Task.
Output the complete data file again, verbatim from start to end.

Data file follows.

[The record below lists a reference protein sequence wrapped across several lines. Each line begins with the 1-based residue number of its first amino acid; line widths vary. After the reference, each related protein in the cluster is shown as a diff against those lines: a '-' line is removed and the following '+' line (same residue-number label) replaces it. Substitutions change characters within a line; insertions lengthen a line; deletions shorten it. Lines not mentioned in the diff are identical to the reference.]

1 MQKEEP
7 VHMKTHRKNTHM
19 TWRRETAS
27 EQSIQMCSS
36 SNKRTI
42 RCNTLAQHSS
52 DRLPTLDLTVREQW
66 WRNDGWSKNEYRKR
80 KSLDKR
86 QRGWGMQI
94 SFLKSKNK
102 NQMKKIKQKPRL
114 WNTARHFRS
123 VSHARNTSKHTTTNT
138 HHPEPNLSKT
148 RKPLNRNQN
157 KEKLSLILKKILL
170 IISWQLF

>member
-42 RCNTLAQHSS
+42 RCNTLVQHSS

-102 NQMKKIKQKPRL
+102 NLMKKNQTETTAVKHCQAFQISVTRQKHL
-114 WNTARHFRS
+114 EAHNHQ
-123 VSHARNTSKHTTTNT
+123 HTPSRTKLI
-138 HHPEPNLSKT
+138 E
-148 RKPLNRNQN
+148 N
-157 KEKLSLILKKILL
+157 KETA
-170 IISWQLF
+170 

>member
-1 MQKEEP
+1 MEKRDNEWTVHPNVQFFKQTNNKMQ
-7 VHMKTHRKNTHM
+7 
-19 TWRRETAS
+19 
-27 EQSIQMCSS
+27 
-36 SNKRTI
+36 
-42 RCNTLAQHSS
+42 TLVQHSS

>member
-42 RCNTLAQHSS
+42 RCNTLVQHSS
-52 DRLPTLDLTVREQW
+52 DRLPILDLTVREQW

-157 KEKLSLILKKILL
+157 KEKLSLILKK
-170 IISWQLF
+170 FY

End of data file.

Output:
[The record below lists a reference protein sequence wrapped across several lines. Each line begins with the 1-based residue number of its first amino acid; line widths vary. After the reference, each related protein in the cluster is shown as a diff against those lines: a '-' line is removed and the following '+' line (same residue-number label) replaces it. Substitutions change characters within a line; insertions lengthen a line; deletions shorten it. Lines not mentioned in the diff are identical to the reference.]

1 MQKEEP
7 VHMKTHRKNTHM
19 TWRRETAS
27 EQSIQMCSS
36 SNKRTI
42 RCNTLAQHSS
52 DRLPTLDLTVREQW
66 WRNDGWSKNEYRKR
80 KSLDKR
86 QRGWGMQI
94 SFLKSKNK
102 NQMKKIKQKPRL
114 WNTARHFRS
123 VSHARNTSKHTTTNT
138 HHPEPNLSKT
148 RKPLNRNQN
157 KEKLSLILKKILL
170 IISWQLF

>member
-42 RCNTLAQHSS
+42 RCNTLVQHSS

-102 NQMKKIKQKPRL
+102 NLMKKNQTETTAVKHCQAFQISVTRQKHL
-114 WNTARHFRS
+114 EAHNHQ
-123 VSHARNTSKHTTTNT
+123 HTPSRTKLI
-138 HHPEPNLSKT
+138 E
-148 RKPLNRNQN
+148 N
-157 KEKLSLILKKILL
+157 KETA
-170 IISWQLF
+170 

>member
-1 MQKEEP
+1 MEKRDNEWTVHPNVQFFKQTNNKMQ
-7 VHMKTHRKNTHM
+7 
-19 TWRRETAS
+19 
-27 EQSIQMCSS
+27 
-36 SNKRTI
+36 
-42 RCNTLAQHSS
+42 TLVQHSS

>member
-42 RCNTLAQHSS
+42 RCNTLVQHSS
-52 DRLPTLDLTVREQW
+52 DRLPILDLTVREQW

-157 KEKLSLILKKILL
+157 KEKLSLILKK
-170 IISWQLF
+170 FY